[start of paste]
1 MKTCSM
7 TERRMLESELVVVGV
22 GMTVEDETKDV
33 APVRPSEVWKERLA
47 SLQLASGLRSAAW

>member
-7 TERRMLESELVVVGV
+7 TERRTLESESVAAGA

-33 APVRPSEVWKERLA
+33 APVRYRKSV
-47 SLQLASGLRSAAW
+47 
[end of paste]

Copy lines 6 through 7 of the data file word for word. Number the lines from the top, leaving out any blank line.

>member
-7 TERRMLESELVVVGV